The military has maintained an important presence in the Keys since America acquired Florida from Spain. A U.S. Navy base was established at the same time the town of Key West was settled in the early 1820s. The Navy proceeded to rid the 100 mile long Keys chain of pirates who were looting legitimate wreckers (the salvage of shipwrecks with cargos auctioned in town was Key West’s first industry). The Navy’s Anti-piracy squadron the “Mosquito Fleet” also played an important role in the Indian wars that terrorized settlers outside of Key West. In 1840 a number of citizens were killed on Indian Key by Seminoles who were then pursued by U.S. forces all the way into the Everglades.
Key West was recognized for it’s strategic location to patrol the shipping channels that led into the Gulf of Mexico. The U.S. Army built Fort Zachary Taylor to guard the entrance to Key West harbor just in time for the Civil War. The fort was taken by Union forces and Key West became home to the Union Blockading Squadron for the eastern Gulf of Mexico. Over 300 Confederate blockade running vessels were brought into the harbor where their cargos were put up for auction.
Construction of Fort Jefferson in the Dry Tortugas began just after Fort Taylor but the huge structure (16 million bricks) was only partially complete by the Civil War. Still, it was used as a military prison and in later years as a coaling station for military and commercial ships before they converted to oil in the early 1900s. Hundreds of pilings from the old coal docks can still be seen at the fort which is now preserved as part of the National Park.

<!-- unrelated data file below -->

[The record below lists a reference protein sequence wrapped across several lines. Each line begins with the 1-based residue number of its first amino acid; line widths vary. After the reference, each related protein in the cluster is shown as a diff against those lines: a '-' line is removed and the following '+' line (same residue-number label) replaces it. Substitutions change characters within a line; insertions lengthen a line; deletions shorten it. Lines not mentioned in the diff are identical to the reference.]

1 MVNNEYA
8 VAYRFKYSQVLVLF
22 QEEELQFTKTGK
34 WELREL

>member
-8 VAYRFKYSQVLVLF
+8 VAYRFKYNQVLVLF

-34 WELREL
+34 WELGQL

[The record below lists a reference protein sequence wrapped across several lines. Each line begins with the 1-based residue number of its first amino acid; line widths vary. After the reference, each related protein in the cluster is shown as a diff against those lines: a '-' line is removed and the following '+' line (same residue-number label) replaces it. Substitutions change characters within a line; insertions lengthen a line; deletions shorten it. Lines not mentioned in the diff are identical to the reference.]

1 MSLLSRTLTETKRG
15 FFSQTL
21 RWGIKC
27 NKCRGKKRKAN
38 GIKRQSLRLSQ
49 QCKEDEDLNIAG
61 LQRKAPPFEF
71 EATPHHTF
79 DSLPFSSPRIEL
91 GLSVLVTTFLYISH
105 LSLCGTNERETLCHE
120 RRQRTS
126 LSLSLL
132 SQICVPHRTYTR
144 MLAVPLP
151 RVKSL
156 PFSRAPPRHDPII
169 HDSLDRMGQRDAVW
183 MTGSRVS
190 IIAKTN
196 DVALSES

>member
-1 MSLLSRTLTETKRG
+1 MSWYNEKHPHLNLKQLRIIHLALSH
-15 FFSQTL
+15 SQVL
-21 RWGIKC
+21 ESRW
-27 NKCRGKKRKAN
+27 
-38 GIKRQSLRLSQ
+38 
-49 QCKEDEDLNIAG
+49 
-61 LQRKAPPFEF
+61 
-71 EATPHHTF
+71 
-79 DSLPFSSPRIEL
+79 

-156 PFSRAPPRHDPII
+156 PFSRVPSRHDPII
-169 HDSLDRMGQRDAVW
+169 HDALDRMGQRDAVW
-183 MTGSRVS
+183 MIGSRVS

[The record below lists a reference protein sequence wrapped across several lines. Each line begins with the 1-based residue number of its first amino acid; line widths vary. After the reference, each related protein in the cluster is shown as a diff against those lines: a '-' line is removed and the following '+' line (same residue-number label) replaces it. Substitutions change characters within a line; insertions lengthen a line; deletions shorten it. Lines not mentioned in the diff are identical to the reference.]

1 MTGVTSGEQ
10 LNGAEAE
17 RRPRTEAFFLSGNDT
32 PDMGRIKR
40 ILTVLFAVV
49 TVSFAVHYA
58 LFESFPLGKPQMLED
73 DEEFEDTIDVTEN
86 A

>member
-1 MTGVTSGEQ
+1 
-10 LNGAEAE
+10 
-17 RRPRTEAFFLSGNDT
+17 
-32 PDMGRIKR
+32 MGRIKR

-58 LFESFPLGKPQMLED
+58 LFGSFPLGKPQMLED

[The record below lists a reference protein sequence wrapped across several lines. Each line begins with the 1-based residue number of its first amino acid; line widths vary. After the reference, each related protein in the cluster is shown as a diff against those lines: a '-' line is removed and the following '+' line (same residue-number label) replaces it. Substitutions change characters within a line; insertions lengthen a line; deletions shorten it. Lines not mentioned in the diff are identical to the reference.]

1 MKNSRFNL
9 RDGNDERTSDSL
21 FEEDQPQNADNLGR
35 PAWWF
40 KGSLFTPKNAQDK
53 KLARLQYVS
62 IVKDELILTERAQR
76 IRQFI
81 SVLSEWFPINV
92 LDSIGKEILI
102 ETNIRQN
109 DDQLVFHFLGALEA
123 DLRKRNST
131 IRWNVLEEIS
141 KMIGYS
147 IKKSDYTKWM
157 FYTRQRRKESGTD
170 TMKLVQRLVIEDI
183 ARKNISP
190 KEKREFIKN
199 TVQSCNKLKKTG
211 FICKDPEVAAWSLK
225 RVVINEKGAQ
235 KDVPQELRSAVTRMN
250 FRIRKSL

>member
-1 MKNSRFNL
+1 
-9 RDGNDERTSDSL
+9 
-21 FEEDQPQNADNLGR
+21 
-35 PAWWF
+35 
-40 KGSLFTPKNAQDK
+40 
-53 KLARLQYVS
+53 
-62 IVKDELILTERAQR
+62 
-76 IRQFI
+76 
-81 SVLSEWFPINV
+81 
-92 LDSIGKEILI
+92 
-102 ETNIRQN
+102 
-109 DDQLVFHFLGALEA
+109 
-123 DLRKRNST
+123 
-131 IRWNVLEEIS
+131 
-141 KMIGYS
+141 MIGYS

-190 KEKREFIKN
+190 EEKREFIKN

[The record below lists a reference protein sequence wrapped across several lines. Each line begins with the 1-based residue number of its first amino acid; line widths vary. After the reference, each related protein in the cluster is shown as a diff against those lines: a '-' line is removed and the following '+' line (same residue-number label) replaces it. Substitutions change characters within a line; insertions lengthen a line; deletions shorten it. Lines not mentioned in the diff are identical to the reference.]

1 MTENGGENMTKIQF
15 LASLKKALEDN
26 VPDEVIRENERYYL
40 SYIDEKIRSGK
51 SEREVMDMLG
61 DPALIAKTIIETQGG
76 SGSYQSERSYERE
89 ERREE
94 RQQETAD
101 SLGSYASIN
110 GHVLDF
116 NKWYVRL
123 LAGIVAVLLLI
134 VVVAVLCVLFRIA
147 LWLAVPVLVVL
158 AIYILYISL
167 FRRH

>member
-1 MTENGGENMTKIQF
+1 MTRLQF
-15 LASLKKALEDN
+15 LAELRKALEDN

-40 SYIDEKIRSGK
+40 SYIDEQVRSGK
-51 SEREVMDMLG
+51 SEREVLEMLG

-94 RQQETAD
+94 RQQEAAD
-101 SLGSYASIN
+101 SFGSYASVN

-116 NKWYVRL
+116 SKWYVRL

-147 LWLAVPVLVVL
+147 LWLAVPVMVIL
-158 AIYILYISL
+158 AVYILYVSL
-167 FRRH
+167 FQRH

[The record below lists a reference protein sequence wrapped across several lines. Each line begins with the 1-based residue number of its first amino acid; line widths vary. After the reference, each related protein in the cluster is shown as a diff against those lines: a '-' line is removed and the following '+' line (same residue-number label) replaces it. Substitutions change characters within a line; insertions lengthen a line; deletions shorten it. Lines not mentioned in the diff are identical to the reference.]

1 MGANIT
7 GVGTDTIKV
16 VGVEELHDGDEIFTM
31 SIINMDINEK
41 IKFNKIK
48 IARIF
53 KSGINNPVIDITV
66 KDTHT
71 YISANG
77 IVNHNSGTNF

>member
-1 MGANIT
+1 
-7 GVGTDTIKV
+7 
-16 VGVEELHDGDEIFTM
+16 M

In 1917, the Key West Naval Air Station was commissioned and in WWI and WWII planes patrolled the shipping lanes to keep German submarines at bay. Seaplanes operated out of the harbor and were joined by Coast Guard and Navy ships and submarines. In 1943 new facilities were established on Boca Chica Key and Naval Air Station Key West came into being. NAS Key West played a critical role in the Cuban Missile crisis and continues to be an important training base to this day. I love it when I’m flying my plane in the area and see military jets screaming by during their training exercises out over the Gulf.
Interested in learning more about the history of the Florida Keys? Check out our latest book, The Florida Keys: A History Through Maps! Visit our site to see our other products including decorative maps. Don’t see what you’re looking for? Call today for a custom order, 239-963-3497.